Yum Yum…

Posted in response to the Daily Post Weekly Photo Challenge. This week’s theme ‘Danger’

We came across this chap and his prize in a small zoo in a hotel’s grounds in Costa Rica.  He looked quite satisfied with himself.  The sock is a worry…. :\

Costa Rica 280

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I could’ve been a star…

Posted in response to the Daily Post weekly photo challenge. This week’s them ‘The Road Taken’

To this day I don’t know why Dad was so furious when I told him I was learning to play the tambourine.  Well, I know it wasn’t particularly the tambourine side of things he didn’t like, I mean, who doesn’t like a tambourine, it was more where, and by whom, I was learning to play.

To be fair, most people don’t need lessons.  I understand that.

In a way it was his fault.  He was a collector of tat, and one day bought home a red tambourine, complete with long red, blue and yellow ribbons attached.  They swished as I banged and rattled. It was a joyful thing.

I don’t think my parents thought of it as joyful for long though. I’d march about our huge ‘over a shop’ flat, singing along to the tuneless bang rattle. 

I knew about marching.  We lived on a main road, so main that there was a bus stop right outside our front door, I used to have to navigate queues of people to cross over the road to the sweet shop to by my weekly jamboree bag.  I used to love jamboree bags, the blackjacks and the mojos, and the surprise cigarette card, sometimes a sugary lollipop, it’s a wonder any child of the 50’s has any teeth left at all.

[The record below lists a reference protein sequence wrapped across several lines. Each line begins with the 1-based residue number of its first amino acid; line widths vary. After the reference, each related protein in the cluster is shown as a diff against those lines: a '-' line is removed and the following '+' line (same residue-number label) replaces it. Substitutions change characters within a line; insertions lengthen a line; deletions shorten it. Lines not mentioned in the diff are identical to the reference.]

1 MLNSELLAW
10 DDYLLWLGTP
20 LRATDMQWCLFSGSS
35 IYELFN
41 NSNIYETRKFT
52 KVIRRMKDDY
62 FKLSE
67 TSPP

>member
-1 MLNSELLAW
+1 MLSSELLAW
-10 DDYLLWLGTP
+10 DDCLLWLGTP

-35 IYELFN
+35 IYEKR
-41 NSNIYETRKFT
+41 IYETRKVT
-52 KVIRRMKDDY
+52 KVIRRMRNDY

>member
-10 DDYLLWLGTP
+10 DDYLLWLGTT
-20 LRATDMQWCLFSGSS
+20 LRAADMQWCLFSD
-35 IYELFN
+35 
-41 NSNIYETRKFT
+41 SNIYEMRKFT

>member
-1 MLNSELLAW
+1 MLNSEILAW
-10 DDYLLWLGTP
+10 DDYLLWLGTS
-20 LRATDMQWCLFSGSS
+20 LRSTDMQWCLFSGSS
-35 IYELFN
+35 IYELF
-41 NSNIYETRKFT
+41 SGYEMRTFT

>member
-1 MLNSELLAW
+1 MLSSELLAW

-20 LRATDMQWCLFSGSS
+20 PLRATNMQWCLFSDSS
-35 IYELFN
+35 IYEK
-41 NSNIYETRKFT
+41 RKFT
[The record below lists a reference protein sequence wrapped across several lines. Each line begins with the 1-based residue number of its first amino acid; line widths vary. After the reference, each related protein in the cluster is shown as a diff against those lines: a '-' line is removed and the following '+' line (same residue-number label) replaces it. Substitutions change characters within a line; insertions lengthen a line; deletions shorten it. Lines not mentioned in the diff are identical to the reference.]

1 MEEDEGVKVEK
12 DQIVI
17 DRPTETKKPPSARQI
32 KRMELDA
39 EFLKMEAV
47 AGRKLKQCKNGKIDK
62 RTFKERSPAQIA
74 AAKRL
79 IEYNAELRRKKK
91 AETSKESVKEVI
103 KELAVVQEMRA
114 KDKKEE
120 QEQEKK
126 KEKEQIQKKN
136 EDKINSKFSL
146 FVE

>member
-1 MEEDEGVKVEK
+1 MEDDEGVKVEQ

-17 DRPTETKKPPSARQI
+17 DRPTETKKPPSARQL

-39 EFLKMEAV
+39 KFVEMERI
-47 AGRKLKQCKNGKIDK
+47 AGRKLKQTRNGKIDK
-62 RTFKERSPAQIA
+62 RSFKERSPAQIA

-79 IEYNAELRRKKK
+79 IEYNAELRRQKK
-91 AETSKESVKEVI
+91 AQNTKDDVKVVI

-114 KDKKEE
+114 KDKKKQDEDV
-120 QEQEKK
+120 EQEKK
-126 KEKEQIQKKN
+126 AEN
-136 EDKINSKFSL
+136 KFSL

Anyhow, pretty much every other Sunday morning a parade would pass by our flat and the sweetshop and the garage and the pub over the road.  I never really knew where they marched from or to, or why, but the people were all ages, dressed in uniforms, marching smartly while being led along, by a pied piper of a brass band.  Some of them were scouts, some girl guides, but the band were special, smart black uniforms, shiny instruments, and… tambourines, four or five playing in unison.  Women with their arms waving, making shapes with the ribbons… across, down, up, across, down up, across, down, up…

This was the Salvation Army band in all it’s glory.  We could hear them coming for a good five minutes before they passed our door.  My sister and I would watch them from the eyrie of our second floor bedroom window, still listening even after they’d disappeared from view.  Oh how I wanted to march like that, all smart, and in a troupe, all in time… left, right, left, right…

As it happens, the Salvation Army headquarters was next door to our house.  It was a dingy long low building stretching back off the road, separated from our backgarden by a fairly rickety six foot brick wall.  I couldn’t see through the grilled windows, but occasionally heard singing coming from inside, other than that it was an off-limits mystery. 

Nevertheless, I snuck in one day when the big red doors were open.  I don’t really remember what got into me.  I must’ve been about nine.  The people there were lovely and welcoming. I told them I lived next door and that I’d got a tambourine, and that’s when they told me I could learn to ‘play it properly’.   So I had lessons. Two of them. Before my dad found out.

Goodness, he was spitting nails when he heard.  What he didn’t call those poor people, who had after all, treated me very kindly. He was thoroughly ag’in religion in any shape or form, and the Sally Army was, in his mind at least, one of the most heinous sects imaginable. I was forbidden to go anywhere near them again.  I’m quite sure I was punished too, but my main memory is my anger and disbelief at the injustice of it all.  He never did explain his reasoning to me.  Dad never needed a reason for anything.  He was his own man.  So without further ado my road to tambourine greatness ended.